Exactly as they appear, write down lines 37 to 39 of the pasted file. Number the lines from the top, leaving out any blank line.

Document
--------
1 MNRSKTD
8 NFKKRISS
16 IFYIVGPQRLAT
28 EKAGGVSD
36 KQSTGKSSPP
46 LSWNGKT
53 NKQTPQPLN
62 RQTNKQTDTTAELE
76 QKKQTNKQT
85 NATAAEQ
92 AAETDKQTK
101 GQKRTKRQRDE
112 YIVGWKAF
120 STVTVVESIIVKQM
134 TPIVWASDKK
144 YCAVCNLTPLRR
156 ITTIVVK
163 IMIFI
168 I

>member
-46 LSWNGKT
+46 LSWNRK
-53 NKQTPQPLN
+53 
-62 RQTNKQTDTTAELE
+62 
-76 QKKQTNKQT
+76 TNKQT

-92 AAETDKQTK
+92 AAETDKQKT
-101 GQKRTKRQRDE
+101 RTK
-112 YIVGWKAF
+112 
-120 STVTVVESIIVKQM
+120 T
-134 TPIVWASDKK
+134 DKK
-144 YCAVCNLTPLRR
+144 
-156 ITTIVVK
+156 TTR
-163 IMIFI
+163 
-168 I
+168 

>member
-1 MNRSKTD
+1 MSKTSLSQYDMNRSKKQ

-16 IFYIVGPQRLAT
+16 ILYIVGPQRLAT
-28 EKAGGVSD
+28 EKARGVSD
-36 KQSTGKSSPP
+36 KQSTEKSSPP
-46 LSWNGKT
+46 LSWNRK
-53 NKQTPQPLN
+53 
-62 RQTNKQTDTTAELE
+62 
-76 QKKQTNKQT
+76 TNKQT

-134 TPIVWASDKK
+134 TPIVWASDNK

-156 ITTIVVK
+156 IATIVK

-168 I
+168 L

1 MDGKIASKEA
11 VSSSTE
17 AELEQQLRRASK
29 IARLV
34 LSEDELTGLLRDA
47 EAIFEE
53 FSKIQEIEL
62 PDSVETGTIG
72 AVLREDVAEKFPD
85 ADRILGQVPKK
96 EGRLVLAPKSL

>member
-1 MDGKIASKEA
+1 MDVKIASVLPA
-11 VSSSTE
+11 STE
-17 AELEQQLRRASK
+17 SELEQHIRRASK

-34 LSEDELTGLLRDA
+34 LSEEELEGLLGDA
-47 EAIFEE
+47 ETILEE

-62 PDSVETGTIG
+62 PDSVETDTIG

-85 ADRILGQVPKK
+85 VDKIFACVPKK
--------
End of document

-134 TPIVWASDKK
+134 DKK
-144 YCAVCNLTPLRR